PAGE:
If Andy Keech Doesn’t Impress You, You’re Unimpressable -- And He’s a Gosh-Darned Nice Guy, Too

Let’s face it: We all want to be Andy Keech when we grow up. As it turns out, so did Andy. That worked out well for him.

“It was 1943,” he remembers, “and I was a little boy, standing with my mother at the intersection of the two main streets in my little country town in Australia, waiting to drink from a water bubbler. My mother was standing to my right, and her hip was level with my face. As we waited, I saw this shiny silver thing above me. I looked up and didn’t know what it was, and I said, Mum, what is that? She said, That’s an aeroplane. Well, I didn’t know what an aeroplane was. She might as well have said elephant. So I pressed her and she told me it was like a truck, but found in the air, and there were men up there driving it around.”

“Well, that just knocked my socks off,” he laughs. “I was just awed by the very idea, and so that was the start of my interest in aviation. That conversation was my very first permanent memory, to boot. To this day, I can go on Google Earth and put my finger on exactly where I was when it happened.”

That sunny little Australian boy certainly ran with the idea. That he grew up to be a parachuting champion -- jumping since 1959 -- almost goes without saying in these circles. Beyond that, however, he’s one of those guys that seem to have done literally everything it’s possible to try in the sky and on the ground alike -- and done it well, besides -- and come out swinging on the other side.

Lots of people know Andy from his photography. (He published a very well-known set of three books of his freefall photography -- the product of a ten-year multi-continental mission -- called ‘Skies Call’, as well as a flurry of worldwide assignments for TIME, Sports Illustrated and the London Times.) With Lawrie Trotter, he pulled off the first successful relative work; later, with Col King in Australia, he did the first night relative work. He was on the first four-way formation that had ever been done. He has a certificate, signed by Carl Boenish himself, earned for jumping off El Capitan in 1980. He bagged -- of course? -- Australia’s Master of Sport Parachuting award, as well as oodles of competition achievements, reaching back to his very first parachuting comp in 1961 -- which he won.

He’s been a very various jump pilot since back in 1966. In fact, Andy has flown for 60 years as a pilot, holding private and commercial licenses, instrument, single and multi-engine ratings -- plus helicopter and autogyro licenses.

It was in the latter -- the fascinating aviation subculture of autogyros -- that Andy made his most serious flying impression. The story of how he cottoned to autogyros is delightful in and of itself.

“I found when I was jumping,” Andy begins, “when you are at altitude, you don’t feel like you’re really up there. You’re so separated from the ground that it doesn’t have much relevance to you. When you get down to the last 200 or 300 feet, you realize you’re -- wouldn’t you know it! -- up. You can hear chickens and that sort of thing. But it only lasts 10 to 15 seconds before you’re back on the ground.”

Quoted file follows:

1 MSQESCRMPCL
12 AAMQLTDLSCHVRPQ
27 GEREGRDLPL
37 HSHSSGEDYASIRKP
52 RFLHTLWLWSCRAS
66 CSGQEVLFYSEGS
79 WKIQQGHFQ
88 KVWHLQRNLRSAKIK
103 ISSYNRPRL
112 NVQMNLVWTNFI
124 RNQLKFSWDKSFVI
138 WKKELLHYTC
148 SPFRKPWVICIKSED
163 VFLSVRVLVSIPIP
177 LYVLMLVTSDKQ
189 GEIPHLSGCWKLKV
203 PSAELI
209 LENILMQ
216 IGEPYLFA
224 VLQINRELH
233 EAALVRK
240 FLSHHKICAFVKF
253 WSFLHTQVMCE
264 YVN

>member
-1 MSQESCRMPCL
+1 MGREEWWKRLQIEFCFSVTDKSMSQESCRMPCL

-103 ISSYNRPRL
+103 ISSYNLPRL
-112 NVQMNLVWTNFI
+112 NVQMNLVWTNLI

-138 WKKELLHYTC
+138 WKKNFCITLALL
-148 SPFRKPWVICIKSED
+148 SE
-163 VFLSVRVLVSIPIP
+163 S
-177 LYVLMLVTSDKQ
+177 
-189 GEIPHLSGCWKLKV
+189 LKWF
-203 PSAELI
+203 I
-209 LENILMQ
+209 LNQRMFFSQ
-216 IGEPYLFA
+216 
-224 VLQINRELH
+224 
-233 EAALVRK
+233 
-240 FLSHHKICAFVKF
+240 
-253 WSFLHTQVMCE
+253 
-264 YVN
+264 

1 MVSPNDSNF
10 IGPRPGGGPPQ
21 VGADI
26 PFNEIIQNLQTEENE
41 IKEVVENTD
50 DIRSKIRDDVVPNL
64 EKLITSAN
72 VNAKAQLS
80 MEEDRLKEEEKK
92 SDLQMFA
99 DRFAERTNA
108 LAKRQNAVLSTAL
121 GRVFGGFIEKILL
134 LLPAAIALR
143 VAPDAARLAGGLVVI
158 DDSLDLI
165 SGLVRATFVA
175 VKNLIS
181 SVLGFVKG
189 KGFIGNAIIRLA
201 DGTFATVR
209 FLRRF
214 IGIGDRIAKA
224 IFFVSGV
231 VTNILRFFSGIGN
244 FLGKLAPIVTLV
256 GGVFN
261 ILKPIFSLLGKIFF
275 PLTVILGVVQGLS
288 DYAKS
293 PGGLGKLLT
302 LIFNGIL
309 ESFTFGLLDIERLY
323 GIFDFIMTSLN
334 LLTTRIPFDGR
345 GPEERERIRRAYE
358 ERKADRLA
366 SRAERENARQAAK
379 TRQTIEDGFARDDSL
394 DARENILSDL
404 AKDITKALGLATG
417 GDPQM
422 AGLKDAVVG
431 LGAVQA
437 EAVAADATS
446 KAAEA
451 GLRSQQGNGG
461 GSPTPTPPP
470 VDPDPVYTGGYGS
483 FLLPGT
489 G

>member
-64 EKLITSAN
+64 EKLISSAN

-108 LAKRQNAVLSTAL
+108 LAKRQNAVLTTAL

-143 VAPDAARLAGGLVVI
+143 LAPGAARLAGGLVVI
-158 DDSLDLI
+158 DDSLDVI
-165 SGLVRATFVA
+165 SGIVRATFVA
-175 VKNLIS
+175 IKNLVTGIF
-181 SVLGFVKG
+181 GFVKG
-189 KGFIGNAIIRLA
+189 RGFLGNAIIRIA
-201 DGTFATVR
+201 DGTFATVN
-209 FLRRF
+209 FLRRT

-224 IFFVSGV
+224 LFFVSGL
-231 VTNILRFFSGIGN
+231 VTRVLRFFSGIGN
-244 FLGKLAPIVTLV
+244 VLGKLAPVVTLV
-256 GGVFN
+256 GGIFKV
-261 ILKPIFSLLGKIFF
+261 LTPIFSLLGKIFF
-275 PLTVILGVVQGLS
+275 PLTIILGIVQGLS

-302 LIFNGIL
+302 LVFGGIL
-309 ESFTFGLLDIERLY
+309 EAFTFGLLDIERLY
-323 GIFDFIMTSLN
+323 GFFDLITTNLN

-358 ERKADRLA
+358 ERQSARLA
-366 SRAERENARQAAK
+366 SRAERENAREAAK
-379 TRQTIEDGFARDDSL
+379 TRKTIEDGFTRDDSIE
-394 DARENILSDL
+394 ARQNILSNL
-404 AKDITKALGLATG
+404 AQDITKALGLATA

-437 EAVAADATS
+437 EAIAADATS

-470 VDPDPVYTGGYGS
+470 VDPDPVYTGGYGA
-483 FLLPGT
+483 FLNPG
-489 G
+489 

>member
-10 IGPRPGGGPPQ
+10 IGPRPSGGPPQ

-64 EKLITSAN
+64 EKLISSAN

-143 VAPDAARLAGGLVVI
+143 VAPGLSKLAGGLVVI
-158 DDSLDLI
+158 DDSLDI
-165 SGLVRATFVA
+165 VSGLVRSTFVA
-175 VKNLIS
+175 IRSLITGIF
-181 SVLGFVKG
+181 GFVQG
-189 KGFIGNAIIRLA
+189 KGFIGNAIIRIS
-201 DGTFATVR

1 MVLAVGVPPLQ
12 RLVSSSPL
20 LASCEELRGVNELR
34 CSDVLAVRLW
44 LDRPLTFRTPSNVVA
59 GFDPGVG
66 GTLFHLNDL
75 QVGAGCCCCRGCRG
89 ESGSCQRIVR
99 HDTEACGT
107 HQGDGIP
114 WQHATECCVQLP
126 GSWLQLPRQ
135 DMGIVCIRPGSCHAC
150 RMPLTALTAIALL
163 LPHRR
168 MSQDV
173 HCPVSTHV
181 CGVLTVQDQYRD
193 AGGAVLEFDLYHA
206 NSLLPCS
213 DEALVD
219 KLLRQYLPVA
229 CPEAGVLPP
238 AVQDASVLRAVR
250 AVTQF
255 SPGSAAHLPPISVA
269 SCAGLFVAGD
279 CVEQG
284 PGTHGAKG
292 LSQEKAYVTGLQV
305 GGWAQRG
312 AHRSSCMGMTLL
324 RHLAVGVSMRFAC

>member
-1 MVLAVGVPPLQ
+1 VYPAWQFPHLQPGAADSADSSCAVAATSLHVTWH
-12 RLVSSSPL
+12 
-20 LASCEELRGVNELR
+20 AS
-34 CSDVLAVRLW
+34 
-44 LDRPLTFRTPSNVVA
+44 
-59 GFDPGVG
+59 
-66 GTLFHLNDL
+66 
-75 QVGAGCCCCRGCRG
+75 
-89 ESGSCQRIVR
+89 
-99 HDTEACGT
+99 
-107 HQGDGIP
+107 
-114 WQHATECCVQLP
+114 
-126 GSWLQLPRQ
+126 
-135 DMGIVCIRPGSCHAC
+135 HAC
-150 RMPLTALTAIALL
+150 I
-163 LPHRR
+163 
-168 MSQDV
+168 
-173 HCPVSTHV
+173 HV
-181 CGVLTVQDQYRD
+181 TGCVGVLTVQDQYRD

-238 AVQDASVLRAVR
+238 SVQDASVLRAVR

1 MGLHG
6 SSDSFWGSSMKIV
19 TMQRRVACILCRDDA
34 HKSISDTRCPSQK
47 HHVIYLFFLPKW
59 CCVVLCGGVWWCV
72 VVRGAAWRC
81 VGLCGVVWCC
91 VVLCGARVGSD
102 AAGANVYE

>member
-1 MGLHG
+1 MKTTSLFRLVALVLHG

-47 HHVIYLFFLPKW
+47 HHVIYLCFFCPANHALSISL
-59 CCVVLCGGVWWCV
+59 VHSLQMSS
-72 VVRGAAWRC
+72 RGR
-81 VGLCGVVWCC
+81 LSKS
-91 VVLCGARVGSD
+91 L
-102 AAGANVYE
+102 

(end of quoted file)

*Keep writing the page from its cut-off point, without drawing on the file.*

“Well, I thought it would be nice if I could loiter around at this altitude and take pictures,” he smiles. “So I wrote to a fellow in England. He had been a WWII bomber pilot, and became a master of the world in all this autogyro business. My letter said that I would like to know more about auto gyros. I sent him a copy of one of my books. He wrote back, invited me over to London and I flew on the back of one of his two-seaters. It was electrifying. Those images will stay in my head until the day I die.”

After that zapper of a flight, Andy was on fire. He went about setting no less than three transcontinental speed records across the US in his autogyro (earning the very first Spirit of Wiley Post award for the achievement) -- and 29 world class performance records in general. He is one of only two pilots since the Wright Brothers to hold world class records in all four realms of performance (speed, distance, rate of climb and altitude). Oklahoma City even declared February 28, 2005 "Andy Keech Day.” Seriously.

Besides all this, Andy has run multiple marathons, circumnavigated Iceland on a bicycle and competed at the national level in off-hand rifle shooting in both Australia and the US. Indeed, Andy Keech has competed at the world level in four totally different sports: parachuting, aircraft, indoor rowing and Crossfit (the latter, at age 80.)

Ridiculous, right?

Yeah. Andy is a cool guy.

Today, Andy lives in San Diego with the love of his life. (They got hitched half a century ago, and they’re still going strong.) His singularly lovely way of looking at the world -- and his desire to keep pushing out the edges -- is still going strong.

“We are showing allegiance to a sport in which rank, wealth, awards, degrees, and other measures of success are absolutely meaningless,” he smiles. “It doesn’t matter how rich you are, or how well educated you are, or how good-looking you are when you’re skydiving. The playing field is even. We’re all in this together, and that’s just the way it should be.”